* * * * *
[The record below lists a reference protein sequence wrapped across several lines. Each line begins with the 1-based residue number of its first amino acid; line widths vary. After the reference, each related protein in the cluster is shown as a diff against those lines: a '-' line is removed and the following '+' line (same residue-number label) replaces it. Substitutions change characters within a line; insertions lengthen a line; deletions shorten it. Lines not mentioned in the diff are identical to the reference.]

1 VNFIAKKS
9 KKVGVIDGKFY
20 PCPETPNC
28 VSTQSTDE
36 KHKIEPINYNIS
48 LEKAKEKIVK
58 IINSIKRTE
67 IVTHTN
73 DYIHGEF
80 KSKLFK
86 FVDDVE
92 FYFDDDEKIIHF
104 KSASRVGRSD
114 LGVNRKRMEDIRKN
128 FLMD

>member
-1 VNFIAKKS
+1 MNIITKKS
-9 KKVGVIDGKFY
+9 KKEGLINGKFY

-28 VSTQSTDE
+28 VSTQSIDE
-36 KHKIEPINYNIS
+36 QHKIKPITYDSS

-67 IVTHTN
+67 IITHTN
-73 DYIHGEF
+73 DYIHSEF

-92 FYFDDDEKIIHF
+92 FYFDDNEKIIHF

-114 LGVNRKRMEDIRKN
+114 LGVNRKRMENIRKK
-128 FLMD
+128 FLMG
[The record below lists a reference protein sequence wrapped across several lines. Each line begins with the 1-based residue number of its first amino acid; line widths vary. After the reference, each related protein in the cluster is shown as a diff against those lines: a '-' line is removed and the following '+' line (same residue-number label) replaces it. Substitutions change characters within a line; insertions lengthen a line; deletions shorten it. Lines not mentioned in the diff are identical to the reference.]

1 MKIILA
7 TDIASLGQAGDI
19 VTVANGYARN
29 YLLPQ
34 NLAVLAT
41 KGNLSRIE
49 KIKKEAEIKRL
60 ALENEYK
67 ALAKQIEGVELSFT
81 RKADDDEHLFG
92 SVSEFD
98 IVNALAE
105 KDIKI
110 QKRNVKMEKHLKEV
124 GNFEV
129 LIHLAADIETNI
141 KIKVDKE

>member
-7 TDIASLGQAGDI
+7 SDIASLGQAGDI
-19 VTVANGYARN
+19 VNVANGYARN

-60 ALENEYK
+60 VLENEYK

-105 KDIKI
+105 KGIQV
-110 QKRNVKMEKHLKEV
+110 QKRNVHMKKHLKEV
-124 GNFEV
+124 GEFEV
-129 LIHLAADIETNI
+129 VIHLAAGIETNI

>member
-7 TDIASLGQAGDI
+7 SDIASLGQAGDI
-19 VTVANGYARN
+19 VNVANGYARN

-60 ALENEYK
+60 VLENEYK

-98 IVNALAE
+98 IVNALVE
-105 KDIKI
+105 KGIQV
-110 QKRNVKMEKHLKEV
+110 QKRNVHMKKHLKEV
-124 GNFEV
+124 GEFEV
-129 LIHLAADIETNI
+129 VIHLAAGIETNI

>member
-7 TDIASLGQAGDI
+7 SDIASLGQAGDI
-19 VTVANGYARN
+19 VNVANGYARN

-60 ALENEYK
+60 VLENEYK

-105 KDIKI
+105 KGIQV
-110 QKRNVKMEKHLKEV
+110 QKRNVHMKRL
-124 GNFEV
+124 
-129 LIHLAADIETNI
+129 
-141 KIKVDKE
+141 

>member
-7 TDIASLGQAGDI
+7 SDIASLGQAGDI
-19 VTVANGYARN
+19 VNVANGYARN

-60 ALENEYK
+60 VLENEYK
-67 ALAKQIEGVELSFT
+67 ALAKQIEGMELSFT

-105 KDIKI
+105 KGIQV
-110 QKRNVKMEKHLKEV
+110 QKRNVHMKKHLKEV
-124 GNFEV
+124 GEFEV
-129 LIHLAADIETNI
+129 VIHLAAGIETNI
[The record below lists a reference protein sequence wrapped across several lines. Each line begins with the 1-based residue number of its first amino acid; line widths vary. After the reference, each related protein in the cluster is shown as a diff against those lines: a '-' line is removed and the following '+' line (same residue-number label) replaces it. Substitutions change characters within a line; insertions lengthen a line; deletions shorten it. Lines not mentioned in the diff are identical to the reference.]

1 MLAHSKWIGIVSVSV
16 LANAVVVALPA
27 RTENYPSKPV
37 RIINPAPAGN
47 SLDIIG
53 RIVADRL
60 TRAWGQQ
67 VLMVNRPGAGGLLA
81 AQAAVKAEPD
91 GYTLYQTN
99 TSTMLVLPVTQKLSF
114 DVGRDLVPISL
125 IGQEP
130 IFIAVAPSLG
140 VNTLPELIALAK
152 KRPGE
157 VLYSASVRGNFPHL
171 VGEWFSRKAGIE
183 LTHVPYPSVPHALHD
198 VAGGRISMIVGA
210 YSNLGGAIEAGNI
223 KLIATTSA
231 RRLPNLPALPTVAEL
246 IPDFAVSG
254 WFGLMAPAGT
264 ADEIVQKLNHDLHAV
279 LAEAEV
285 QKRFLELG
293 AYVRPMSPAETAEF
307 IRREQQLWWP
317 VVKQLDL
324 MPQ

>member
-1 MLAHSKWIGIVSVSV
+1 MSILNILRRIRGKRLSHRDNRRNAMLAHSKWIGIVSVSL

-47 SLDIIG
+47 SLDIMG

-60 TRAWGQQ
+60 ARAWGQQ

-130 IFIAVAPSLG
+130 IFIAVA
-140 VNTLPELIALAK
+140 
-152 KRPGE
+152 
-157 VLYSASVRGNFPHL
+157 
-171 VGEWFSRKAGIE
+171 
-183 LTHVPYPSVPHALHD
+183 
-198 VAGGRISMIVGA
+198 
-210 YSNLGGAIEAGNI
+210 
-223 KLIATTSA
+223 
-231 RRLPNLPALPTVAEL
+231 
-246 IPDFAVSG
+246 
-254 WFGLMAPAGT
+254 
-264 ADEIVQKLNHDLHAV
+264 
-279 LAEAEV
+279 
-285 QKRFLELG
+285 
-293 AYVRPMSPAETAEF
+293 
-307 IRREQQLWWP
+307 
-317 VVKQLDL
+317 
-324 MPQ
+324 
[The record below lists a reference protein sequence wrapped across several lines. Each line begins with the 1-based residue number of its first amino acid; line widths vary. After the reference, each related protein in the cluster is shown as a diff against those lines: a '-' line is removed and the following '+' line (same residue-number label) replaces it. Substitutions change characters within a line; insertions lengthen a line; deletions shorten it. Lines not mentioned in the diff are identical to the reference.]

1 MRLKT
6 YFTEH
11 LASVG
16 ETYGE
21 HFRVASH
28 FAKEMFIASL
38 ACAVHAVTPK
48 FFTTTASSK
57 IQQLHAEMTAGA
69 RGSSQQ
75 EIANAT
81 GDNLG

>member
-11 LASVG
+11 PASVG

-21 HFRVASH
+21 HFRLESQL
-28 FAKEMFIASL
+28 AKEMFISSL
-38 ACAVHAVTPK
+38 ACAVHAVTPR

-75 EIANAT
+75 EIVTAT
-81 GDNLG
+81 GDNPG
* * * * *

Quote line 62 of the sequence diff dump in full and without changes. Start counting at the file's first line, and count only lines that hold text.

+105 KGIQV